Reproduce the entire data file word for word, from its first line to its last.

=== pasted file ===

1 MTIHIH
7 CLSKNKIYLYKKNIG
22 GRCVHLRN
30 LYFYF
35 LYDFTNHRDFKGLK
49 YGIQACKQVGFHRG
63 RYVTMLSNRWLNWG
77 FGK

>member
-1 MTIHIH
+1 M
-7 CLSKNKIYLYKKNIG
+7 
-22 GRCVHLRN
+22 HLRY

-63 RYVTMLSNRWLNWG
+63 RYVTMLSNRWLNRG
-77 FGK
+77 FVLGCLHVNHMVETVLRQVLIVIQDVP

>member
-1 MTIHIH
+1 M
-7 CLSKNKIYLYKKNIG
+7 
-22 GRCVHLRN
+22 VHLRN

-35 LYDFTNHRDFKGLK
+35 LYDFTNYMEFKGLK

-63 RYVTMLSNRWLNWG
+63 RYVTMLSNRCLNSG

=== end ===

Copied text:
1 MTIHIH
7 CLSKNKIYLYKKNIG
22 GRCVHLRN
30 LYFYF
35 LYDFTNHRDFKGLK
49 YGIQACKQVGFHRG
63 RYVTMLSNRWLNWG
77 FGK

>member
-1 MTIHIH
+1 M
-7 CLSKNKIYLYKKNIG
+7 
-22 GRCVHLRN
+22 HLRY

-63 RYVTMLSNRWLNWG
+63 RYVTMLSNRWLNRG
-77 FGK
+77 FVLGCLHVNHMVETVLRQVLIVIQDVP

>member
-1 MTIHIH
+1 M
-7 CLSKNKIYLYKKNIG
+7 
-22 GRCVHLRN
+22 VHLRN

-35 LYDFTNHRDFKGLK
+35 LYDFTNYMEFKGLK

-63 RYVTMLSNRWLNWG
+63 RYVTMLSNRCLNSG